Tuesday, April 05, 2011

Lawrence Krauss responds to William Lane Craig

This, I think, illustrates the weakness of the debate format.

41 comments:

Crude said...

Wow. Let me bold what I find beautiful here.

It sometimes surprises me, although it shouldn't, how religious devotees feel the need to regularly reinforce their own convictions in groups of like-minded individuals. I suppose this is the purpose of regular Sunday church services, for example, to reinforce the community of belief in between the rest of the week when the real world may show no evidence of God, goodness, fairness, or purpose.

Reflect on Krauss being surprised at "religious devotees" reinforcing their beliefs in the company of like-minded individuals... in a letter sent to Richard Dawkins, which is then immediately posted for discussion/cheerleading in the comments sections of Pharyngula and RichardDawkins.net.

Anonymous said...

Hah, I can't tell if the OP statement is sincere or not.

I don't think Craig would have any trouble setting Krauss straight on the straw men he presents, nor do I see how a chance for further reflection and a written response really improves the quality of Krauss' argumentation.

David B Marshall said...

Victor: I don't know if you and your readers will enjoy this, but I just posted a response to comments Krauss made 2 hours into the discussion . . . my take on the old "I'm just an atheist about one more god" meme:

http://christthetao.blogspot.com/2011/04/yes-you-are-stamp-collector-why.html

It's fascinating to me how such silly arguments make their way UP the food chain, from internet blogger to eminent scientist in high-level debate.

I enjoyed the thing, though, I have to say.

David B Marshall said...

Having read Krauss' comments, I have to admit I'm disappointed. It does look a lot like sour grapes.

In his defense, though: (1) I do think he conducted himself with dignity during the debate. (2) Probably he was smarting a bit afterwards; one can understand a bit of post mortem spin. (3) Craig's critique after the fact was pretty dismissive. (4) Hanging with barbarians like PZ Myers probably doesn't put anyone in a cheery mood.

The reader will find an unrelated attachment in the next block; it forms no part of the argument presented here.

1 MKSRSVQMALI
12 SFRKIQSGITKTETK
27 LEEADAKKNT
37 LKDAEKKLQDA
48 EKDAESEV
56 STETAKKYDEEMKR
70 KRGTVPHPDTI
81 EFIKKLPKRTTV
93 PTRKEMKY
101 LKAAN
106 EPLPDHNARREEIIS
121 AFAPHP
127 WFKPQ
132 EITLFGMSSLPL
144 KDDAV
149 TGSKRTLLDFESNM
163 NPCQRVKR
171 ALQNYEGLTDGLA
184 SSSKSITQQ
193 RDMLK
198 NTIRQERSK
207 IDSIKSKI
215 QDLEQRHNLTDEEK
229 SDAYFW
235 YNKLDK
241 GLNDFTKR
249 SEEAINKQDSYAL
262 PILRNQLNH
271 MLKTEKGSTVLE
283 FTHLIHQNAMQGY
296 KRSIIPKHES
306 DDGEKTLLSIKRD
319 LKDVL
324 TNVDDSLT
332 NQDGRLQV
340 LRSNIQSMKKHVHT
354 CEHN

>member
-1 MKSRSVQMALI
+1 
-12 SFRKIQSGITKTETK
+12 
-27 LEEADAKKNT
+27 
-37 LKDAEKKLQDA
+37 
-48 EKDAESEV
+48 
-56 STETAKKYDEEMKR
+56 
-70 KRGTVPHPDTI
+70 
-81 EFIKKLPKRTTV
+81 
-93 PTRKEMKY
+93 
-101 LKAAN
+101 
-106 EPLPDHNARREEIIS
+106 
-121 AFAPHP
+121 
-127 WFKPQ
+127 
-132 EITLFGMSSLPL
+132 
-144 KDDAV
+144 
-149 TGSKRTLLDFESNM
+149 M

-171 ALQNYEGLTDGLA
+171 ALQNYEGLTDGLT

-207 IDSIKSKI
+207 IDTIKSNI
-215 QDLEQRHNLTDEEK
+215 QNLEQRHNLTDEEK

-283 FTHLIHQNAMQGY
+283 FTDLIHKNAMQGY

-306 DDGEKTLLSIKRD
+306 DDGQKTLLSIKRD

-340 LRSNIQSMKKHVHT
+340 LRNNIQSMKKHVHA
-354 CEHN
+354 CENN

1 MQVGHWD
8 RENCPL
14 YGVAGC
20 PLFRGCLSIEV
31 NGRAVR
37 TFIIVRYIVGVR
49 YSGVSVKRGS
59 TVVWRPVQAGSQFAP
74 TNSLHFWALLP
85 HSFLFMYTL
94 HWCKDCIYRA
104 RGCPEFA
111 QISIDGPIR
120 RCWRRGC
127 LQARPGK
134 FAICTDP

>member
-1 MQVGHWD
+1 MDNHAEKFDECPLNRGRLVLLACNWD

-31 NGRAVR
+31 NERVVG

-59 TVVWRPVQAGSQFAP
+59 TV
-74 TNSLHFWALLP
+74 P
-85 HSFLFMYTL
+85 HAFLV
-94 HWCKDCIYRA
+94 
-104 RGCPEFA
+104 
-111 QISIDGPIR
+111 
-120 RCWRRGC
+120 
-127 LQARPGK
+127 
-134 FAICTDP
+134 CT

Anonymous said...

That was painful for me to read. Too many ad hominems, begged questions, and misrepresentations of Craig's positions.

Ana said...

Just because I cannot yet explain the origin of the Universe does not imply the existence of God...again God of the Gaps.

The problem with the God of the Gaps objection, is that it fails to give a criteria by which to determine when, and when not, a gap in our science knowledge can be legitimately attributed to the supernatural.

This means, that the God of the Gaps argument in principle, serves as a fixed last resort for a skeptic.

What I would like an atheist to explain, is how he would distinguish positive evidence for God, from God-of-the-gaps based "evidence" for God.

Both would involve the lack of a known naturalistic cause ...

Crude said...

Both would involve the lack of a known naturalistic cause ...

Or, at least, that the "naturalistic" explanation seems on balance less likely or reasonable.

I've thought similar. Any argument for God is, under a certain reading, a 'gap' argument isn't it? It produces an argument or observation for which God is supposed to be the best explanation.

It reminds me of a claim I ran into recently: "The only people who find theistic arguments compelling are theists!" Well... yeah. If one finds an argument for theism compelling, then one becomes a theist. What's expected? An argument that atheists find compelling but they remain atheists?

Gimli 4 the West said...

I started out sympathetic toward what he perceived to be a gracious and misunderstood attitude toward Craig's supporters and then lost me at the "burning of witches" argument. Everyone gets misunderstood and mocked by their ideological opponents.

"Burning witches" and "atheists were responsible for Stalin's crimes" afterthoughts convince no one. It just reminds me that Christianity is true about human nature.

mattghg said...

I agree with Crude @7:07. The lack of self-awareness is staggering.

Papalinton said...

Hi Ana
You say,"The problem with the God of the Gaps objection, is that it fails to give a criteria by which to determine when, and when not, a gap in our science knowledge can be legitimately attributed to the supernatural."

PapaL
A huge assumption is made in your statement Ana, that the 'supernatural' is a real condition or a real place.
The supernatural is just the process of ideation in our brains. It is a repository for all those schemas and thoughts developed in the mind to which we attribute some form of anthropomorphised teleology to make it seem real. The supernatural is simply a mind-map configuration of our mind's 'virtual reality'. nothing more, nothing less.
Of course the 'supernatural' can feel 'real' because it is embodied within our brain and linked to those areas in which feelings and emotional states are generated.